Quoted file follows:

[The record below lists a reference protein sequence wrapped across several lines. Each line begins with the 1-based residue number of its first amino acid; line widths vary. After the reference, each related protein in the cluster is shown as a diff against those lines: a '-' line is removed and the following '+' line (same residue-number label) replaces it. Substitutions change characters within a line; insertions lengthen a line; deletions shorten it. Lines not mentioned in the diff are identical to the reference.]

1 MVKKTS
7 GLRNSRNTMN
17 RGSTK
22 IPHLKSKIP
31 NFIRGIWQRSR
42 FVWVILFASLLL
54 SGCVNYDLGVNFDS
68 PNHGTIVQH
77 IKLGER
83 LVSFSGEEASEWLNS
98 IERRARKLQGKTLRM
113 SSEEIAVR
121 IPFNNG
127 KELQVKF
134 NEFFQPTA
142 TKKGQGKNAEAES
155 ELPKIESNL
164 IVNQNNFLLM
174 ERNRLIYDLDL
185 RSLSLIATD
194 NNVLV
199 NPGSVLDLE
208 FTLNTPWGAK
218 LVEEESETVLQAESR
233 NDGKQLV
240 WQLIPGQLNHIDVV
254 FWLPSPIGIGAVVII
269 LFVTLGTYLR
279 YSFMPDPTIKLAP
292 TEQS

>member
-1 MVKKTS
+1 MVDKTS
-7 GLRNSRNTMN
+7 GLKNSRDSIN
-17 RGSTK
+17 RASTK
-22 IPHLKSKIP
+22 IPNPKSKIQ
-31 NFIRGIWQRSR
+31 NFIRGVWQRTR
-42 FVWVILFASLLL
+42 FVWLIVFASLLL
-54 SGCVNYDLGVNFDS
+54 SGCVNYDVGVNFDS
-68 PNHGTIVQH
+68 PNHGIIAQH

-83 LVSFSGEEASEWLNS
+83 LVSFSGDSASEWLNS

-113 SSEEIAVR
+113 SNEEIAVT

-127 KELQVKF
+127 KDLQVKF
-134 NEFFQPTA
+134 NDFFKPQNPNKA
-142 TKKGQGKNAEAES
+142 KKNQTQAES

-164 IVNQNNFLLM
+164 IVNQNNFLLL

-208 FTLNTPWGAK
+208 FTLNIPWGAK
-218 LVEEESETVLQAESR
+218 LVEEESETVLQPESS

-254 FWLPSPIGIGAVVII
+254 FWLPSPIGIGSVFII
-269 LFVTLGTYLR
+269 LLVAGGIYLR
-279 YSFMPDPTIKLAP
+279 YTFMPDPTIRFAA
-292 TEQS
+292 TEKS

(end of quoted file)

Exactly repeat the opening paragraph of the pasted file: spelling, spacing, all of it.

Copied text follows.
[The record below lists a reference protein sequence wrapped across several lines. Each line begins with the 1-based residue number of its first amino acid; line widths vary. After the reference, each related protein in the cluster is shown as a diff against those lines: a '-' line is removed and the following '+' line (same residue-number label) replaces it. Substitutions change characters within a line; insertions lengthen a line; deletions shorten it. Lines not mentioned in the diff are identical to the reference.]